What is the difference between structured and unstructured data—and should you care? For many businesses and organizations, such distinctions may feel like they belong solely to the IT department dealing with big data. And while there is some truth to that, it’s worthwhile for everyone to understand the difference, because once you grasp the definition of structured data and unstructured data (along with where that data lives and how to process it), it’s possible to see how this can be used to improve any data-driven process.
And these days, nearly any workflow in any department is data-driven.
Sales, marketing, communications, operations, human resources, all of these produce data. Even the smallest of small business—say, a brick-and-mortar store with physical inventory and a local customer base—produces structured and unstructured data from things like email, credit card transactions, inventory purchases, and social media. Thus, taking advantage of this comes through understanding the two, and how they work together.
Structured data is data that uses a predefined and expected format. This can come from many different sources, but the common factor is that the fields are fixed, as is the way that it is stored (hence, structured). This predetermined data model enables easy entry, querying, and analysis. Here are two examples to illustrate this point.
First, consider transactional data from an online purchase. In this data, each record will have a timestamp, purchase amount, associated account information (or guest account), item(s) purchased, payment information, and confirmation number. Because each field has a defined purpose, it makes it easy to manually query (the equivalent of hitting CTRL+F on an Excel spreadsheet) and also easy for machine learning algorithms to identify patterns—and in many cases, identify anomalies outside of those patterns.
Another example is data coming from a medical device. Something as simple as a hospital EKG meter represents structured data down to two key fields: the electrical activity of a person’s heart and the associated timestamp. Those two fields are predefined and would easily fit into a relational or tabular database; machine learning algorithms could easily identify patterns and anomalies with just a few minutes worth of records.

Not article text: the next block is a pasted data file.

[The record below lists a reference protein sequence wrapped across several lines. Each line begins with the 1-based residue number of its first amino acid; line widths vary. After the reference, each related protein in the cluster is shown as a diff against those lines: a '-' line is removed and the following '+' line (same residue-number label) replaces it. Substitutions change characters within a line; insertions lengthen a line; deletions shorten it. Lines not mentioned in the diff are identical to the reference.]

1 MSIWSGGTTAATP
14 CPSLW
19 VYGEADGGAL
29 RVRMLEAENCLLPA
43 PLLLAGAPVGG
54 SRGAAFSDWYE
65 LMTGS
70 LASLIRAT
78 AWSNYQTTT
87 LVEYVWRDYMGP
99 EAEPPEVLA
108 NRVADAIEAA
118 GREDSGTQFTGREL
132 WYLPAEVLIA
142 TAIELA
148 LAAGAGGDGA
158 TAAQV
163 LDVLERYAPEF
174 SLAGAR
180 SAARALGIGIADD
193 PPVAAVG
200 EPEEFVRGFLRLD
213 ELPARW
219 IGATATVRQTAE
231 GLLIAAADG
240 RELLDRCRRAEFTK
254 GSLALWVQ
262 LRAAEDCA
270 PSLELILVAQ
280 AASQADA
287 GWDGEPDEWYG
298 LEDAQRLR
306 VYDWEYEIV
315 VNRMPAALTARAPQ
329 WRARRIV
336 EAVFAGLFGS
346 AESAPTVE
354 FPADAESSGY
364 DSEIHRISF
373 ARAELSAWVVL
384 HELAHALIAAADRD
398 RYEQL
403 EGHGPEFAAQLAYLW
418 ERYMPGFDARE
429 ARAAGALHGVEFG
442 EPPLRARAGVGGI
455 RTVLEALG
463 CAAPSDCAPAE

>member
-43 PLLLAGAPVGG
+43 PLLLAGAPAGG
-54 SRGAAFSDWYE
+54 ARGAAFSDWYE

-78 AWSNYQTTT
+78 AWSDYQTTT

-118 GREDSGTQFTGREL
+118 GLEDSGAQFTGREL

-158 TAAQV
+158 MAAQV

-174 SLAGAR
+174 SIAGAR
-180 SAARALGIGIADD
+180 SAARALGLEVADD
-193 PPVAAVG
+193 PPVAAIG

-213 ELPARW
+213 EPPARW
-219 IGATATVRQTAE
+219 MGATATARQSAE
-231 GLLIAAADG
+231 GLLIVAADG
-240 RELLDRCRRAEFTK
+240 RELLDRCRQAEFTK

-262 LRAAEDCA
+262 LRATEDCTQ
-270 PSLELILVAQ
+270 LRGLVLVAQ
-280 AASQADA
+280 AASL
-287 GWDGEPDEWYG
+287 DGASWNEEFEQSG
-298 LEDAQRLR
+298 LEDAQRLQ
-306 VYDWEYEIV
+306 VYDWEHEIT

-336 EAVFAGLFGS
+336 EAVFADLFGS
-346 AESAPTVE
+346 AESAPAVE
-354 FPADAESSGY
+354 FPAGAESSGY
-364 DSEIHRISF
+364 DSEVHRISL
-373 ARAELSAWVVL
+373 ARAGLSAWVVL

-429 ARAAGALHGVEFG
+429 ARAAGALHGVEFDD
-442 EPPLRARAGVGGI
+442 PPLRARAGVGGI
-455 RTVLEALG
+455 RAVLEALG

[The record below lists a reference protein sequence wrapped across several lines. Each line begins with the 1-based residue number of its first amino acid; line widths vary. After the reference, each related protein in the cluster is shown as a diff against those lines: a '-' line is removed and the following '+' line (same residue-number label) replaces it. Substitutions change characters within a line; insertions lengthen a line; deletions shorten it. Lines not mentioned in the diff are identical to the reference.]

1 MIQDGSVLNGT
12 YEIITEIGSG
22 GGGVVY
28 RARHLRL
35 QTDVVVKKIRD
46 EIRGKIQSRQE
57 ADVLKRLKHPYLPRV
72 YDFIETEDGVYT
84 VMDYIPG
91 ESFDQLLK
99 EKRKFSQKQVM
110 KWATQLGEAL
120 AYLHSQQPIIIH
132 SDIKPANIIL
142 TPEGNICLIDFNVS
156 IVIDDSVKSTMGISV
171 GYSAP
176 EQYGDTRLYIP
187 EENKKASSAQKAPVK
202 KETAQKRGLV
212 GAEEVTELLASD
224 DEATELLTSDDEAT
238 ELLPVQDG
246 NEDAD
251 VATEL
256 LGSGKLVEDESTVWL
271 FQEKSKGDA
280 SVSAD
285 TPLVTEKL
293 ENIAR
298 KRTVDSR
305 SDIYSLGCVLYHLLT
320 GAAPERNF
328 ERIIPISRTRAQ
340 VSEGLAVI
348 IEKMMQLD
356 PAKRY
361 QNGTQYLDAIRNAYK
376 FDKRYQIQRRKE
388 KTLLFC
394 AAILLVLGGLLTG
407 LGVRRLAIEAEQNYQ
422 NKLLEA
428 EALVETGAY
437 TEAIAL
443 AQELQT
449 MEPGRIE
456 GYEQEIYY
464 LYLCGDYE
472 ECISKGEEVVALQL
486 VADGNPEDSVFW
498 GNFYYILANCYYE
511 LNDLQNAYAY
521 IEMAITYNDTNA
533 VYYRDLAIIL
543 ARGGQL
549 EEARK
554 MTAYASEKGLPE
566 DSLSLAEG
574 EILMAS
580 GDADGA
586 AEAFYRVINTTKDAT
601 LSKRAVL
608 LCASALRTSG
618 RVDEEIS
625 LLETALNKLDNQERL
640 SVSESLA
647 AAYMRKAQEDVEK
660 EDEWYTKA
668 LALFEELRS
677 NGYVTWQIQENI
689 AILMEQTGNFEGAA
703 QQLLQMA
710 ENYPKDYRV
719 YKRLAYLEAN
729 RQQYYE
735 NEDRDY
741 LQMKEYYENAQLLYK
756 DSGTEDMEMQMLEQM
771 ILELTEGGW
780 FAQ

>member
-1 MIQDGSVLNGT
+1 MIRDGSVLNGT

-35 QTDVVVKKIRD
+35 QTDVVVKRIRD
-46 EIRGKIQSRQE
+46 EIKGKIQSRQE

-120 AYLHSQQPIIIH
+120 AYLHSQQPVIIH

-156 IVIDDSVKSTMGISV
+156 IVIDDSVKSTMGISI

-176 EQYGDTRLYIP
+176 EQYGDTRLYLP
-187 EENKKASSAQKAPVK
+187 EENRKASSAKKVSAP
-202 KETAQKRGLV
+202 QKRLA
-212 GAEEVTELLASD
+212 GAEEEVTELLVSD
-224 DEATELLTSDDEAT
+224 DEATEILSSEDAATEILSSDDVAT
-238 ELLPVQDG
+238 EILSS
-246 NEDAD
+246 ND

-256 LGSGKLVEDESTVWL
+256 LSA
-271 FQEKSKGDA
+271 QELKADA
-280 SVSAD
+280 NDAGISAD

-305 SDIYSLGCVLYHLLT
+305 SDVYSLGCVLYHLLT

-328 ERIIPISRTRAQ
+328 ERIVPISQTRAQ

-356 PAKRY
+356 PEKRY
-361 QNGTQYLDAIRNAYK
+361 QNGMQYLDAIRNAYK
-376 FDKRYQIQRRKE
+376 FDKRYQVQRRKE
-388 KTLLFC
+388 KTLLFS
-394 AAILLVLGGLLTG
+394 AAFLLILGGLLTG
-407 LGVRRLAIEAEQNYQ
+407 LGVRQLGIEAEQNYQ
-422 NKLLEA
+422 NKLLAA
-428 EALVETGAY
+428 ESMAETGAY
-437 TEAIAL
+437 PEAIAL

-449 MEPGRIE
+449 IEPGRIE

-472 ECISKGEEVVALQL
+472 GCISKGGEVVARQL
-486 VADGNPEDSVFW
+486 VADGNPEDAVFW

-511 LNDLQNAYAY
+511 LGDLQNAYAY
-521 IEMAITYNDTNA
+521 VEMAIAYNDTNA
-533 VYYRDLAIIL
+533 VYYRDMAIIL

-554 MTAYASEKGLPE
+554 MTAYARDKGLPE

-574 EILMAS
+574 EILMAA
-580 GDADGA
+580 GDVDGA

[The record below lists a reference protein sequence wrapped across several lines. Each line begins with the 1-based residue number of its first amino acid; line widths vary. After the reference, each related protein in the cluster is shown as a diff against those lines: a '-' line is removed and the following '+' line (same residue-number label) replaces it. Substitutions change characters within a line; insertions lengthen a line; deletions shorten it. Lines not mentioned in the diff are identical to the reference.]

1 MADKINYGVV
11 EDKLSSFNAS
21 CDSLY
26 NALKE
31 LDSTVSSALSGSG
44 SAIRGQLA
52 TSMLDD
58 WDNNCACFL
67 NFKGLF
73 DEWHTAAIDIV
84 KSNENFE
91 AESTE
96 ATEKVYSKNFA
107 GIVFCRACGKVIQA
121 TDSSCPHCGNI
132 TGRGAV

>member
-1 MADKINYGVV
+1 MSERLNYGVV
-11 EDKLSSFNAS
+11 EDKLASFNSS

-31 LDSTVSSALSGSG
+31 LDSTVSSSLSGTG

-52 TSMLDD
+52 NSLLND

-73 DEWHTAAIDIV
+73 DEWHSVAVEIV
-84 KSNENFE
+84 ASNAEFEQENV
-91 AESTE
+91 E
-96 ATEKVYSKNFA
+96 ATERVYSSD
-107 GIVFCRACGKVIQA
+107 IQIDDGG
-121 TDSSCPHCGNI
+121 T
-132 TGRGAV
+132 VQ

Despite the vast difference in technical complexity between these examples, it’s clearly shown that structured data drills down to using established and expected elements. Timestamps will arrive in a defined format; it won’t (or can’t) transmit a timestamp described in words because that is outside of the structure. A predefined format allows for easy scalability and processing, even if handled on a manual level.
Structured data can be used for anything as long as the source defines the structure. Some of the most common uses in business include CRM forms, online transactions, stock data, corporate network monitoring data, and website forms.
Structured data comes with definition. Thus, unstructured data is the opposite of that. Rather than predefined fields in a purposeful format, unstructured data can come in all shapes and sizes. Though typically text (like an open text field in a form), unstructured data can come in many forms to be stored as objects: images, audio, video, document files, and other file formats. The common point with all types of unstructured data comes back to the idea of lacking definition. Unstructured data is more commonly available (more on that below) and fields may not have the same character or space limits as structured data. Given the wide range of formats comprising unstructured data, it’s not surprising that this type typically makes up about 80% of an organization’s data.
Let’s look at some examples of unstructured data.